I remember hating warrior sequence, because there was always a point in the practice where we would hold warrior II for what seemed like an eternity. And yet, just as that point of shaking uncontrollably came over my muscles, one inhale and a clear indication to move into chaturanga dandasana swept in and everything was as it should have been, gentle, fluid, strong and wonderful.
This pattern seemed to continue to show up in my practice. One day it was warrior, the next, chair pose, the next udrva dhanurasana, and yet, in all that time, in all those months when I began to finally connect with who I was, not once did I think to quit.
In fact, the opposite happened, I began practicing only once per week, then three times, and then, when I realized that this practice of mine was changing something inside me, I decided to do some research and upon discovering that most yogis practice every day except for one day of rest (or moon days and lady’s holydays as I discovered in later years) I decided I wanted that as well. So, my practice became a daily dance with the internal self.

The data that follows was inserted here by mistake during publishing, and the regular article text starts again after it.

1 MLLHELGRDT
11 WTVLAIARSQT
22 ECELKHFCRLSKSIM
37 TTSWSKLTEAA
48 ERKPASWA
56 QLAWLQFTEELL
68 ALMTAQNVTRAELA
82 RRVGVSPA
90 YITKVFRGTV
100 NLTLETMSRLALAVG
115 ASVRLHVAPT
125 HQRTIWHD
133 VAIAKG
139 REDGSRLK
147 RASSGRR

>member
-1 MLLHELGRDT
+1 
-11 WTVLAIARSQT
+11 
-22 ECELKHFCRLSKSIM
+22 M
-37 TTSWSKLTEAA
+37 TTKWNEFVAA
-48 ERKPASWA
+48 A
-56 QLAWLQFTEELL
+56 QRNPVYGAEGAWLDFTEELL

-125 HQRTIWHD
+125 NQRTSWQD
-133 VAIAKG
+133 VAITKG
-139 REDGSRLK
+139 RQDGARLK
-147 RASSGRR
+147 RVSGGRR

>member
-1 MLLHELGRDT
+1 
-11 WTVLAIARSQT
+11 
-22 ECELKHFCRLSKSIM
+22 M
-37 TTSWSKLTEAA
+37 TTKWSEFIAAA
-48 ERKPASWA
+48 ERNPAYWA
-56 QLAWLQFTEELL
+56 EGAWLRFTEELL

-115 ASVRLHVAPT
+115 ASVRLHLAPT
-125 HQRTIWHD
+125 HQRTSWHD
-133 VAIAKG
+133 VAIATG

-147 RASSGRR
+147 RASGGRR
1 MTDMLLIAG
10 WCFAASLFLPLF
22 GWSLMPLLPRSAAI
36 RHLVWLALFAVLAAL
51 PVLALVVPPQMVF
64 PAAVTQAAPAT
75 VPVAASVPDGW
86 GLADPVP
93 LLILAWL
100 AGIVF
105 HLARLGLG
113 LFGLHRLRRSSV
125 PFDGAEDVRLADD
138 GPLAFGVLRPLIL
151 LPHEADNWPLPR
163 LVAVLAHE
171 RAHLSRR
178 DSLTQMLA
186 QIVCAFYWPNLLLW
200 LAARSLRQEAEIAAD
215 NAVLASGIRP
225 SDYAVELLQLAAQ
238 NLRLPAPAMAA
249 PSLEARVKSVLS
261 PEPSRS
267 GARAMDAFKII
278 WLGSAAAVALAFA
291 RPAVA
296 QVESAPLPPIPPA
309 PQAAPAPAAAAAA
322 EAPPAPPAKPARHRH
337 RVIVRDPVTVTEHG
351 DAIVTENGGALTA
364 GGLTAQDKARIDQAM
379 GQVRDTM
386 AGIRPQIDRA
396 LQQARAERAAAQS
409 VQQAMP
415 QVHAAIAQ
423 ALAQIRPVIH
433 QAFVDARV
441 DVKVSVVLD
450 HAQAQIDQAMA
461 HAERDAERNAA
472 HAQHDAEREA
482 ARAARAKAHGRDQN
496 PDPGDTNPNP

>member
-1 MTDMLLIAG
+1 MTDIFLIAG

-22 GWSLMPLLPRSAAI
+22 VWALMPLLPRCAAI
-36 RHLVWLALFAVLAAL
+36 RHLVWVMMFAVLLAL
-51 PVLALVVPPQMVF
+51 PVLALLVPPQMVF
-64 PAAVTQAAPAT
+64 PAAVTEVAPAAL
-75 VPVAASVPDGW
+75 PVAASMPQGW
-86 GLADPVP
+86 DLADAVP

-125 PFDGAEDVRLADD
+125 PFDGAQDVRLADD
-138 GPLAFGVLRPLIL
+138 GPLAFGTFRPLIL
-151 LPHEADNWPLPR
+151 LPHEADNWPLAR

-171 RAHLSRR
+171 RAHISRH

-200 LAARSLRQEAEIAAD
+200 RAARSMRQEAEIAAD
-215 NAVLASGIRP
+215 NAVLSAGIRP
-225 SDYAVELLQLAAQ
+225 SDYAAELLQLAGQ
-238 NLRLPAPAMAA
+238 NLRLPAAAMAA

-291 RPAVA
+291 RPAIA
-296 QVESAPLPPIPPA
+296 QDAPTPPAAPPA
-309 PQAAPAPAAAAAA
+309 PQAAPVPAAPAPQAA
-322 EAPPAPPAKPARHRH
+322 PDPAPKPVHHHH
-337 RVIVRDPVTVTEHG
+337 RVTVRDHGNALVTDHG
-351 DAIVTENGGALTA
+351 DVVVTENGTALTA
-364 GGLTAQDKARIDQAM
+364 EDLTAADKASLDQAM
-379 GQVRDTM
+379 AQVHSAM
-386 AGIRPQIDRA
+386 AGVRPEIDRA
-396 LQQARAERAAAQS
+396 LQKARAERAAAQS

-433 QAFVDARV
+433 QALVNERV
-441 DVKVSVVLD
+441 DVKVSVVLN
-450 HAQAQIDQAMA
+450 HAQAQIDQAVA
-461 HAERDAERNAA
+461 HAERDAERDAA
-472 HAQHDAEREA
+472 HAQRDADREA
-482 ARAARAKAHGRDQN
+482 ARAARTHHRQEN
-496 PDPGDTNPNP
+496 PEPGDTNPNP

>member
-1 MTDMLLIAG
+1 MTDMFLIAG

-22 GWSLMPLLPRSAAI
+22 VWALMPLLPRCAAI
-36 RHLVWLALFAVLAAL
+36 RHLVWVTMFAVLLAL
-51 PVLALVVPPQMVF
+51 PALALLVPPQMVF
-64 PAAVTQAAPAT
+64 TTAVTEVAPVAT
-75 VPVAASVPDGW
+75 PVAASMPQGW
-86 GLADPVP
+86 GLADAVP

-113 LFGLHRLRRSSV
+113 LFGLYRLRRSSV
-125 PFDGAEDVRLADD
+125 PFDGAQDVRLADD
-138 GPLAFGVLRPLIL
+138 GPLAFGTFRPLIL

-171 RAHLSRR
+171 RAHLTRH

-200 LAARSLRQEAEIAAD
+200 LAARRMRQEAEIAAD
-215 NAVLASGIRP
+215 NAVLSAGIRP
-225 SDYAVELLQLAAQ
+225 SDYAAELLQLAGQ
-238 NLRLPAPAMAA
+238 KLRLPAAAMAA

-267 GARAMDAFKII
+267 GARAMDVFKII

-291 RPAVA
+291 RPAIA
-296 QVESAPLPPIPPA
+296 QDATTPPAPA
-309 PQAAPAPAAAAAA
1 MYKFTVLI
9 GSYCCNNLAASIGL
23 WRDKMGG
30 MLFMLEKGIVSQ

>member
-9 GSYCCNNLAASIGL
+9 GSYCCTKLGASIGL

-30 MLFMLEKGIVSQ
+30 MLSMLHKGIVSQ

Every day brought new challenges, new burns and new “difficulties” and annoyances. Yet every morning I found myself returning to my mat.
I came close to quitting when I had my first emotional release on my mat but when I realized how incredibly liberated I felt once the class was done, I realized this entire journey was not only worth it, but necessary in my life.
So, in spite of my “quitter” nature, a nature by the way that was only a façade, I continued to practice, continued to grow, continued to burn and burn and burn. And what I was truly burning away was not fat, it was not simply a muscle sculpting burn, it was an internal fire that was consuming all negative things inside me with out mercy.
The fire started as nothing more than a spark, and in the years that followed, this spark has become a wild fire inside me, a fire that seeks out despair, fear, loneliness, doubt, insecurity, trauma, hatred, anger, jealousy, panic and the need to give up and gently transforms them (notice I am stating the fire is not destroying anything in me, but rather transforming things) into something wonderful, something I can learn from, something I can use to heal, to grow, to learn and to glow as bright as any star has ever glowed before.